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DIGITAL landform mapping is the process of deriving landform information from digital data such as digital elevation models (DEMs), satellite images, and aerial photographs [1]. Due to the ever increasing spatial resolutions, too much detail may be represented in the data [2], which results in noise at the landform scale. Therefore, researchers began to think about redefining the basic spatial unit for landform modeling from cells to segments (or objects), particularly for DEM-based studies [3], [4], [5].

Assuming that landforms can be associated with segments as collections of adjacent cells with similar values, object-based image analysis (OBIA) becomes a valuable approach to their mapping [6]. Generally, OBIA involves two steps: segmentation and classification. A widely used algorithm for deriving homogeneous segments from input scenes is multiresolution segmentation (MRS) [7], [8]. The resulting segments present more realistic processing units than cells and can be created in a multiscale structure. Once the segments are delineated, classification rules are applied to map each segment to the landform concept to which it comes closest [5], [9].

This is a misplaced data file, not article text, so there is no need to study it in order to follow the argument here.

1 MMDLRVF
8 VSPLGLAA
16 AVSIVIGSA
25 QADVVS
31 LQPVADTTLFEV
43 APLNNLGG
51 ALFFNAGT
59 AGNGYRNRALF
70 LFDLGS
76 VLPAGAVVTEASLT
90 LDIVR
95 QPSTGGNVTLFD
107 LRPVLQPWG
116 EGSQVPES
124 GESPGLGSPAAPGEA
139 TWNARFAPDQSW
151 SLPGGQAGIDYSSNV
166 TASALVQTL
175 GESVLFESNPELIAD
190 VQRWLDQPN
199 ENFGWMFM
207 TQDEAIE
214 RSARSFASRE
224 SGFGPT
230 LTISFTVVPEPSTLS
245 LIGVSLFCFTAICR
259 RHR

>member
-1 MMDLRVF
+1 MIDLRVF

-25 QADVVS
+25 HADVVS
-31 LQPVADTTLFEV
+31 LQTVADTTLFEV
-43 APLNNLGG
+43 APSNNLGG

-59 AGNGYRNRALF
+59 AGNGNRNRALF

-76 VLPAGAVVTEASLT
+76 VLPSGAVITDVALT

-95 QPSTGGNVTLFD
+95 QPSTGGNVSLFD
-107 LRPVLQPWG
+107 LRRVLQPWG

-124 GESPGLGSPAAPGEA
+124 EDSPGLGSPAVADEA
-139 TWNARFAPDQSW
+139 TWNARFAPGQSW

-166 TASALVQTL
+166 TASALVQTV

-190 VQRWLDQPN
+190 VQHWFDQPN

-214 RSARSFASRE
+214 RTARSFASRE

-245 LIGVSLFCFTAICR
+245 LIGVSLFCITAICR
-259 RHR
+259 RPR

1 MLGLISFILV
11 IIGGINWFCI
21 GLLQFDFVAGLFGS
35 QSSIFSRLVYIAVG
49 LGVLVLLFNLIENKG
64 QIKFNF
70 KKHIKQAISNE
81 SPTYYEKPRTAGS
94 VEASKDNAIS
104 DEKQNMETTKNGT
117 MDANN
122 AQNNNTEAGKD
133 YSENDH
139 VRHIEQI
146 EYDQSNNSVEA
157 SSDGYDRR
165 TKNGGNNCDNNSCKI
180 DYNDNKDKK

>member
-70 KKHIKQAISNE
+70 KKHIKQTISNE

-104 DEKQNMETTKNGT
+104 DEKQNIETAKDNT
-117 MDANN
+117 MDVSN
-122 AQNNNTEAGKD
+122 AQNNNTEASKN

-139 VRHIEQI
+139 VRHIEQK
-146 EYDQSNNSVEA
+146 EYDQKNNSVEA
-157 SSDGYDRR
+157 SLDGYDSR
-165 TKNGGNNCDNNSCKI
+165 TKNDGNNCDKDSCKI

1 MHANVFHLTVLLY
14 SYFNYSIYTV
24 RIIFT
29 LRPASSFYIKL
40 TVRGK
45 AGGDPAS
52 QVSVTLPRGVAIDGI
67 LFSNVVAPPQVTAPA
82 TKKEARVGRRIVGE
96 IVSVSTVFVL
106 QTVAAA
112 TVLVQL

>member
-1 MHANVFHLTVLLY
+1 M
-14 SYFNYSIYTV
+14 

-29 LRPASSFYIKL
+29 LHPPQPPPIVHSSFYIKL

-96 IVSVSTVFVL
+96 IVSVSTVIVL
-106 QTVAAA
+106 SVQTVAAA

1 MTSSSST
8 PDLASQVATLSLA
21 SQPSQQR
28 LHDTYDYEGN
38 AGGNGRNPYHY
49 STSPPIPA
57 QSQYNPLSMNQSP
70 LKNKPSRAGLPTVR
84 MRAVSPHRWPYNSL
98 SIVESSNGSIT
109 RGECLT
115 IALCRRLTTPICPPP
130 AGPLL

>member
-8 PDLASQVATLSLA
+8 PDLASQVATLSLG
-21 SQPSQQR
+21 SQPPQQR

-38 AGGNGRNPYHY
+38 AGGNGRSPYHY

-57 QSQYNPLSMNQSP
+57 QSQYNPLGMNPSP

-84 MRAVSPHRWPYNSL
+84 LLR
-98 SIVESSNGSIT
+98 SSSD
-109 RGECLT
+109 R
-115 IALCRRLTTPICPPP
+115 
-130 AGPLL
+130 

In OBIA, knowledge-based landform classifications have been employed on DEMs [10], satellite images [11], and combinations of the two [1]. Recently, Kim et al. [12] have utilized OBIA for mapping vegetation, channels, and bare mud from very high spatial resolution images.

One main issue in OBIA is to transfer the implicit knowledge of an expert into machine-understandable classification rules [2]. This also applies to landform mapping as a particular case of OBIA. Due to a lack of comprehensive knowledge models, the current strategies (e.g., those in [10] and [11]) for defining the landform classification rules are still quite subjective and mainly based on trial and error. Thus, the classification process is time consuming, and the rules are tailored to the underlying data.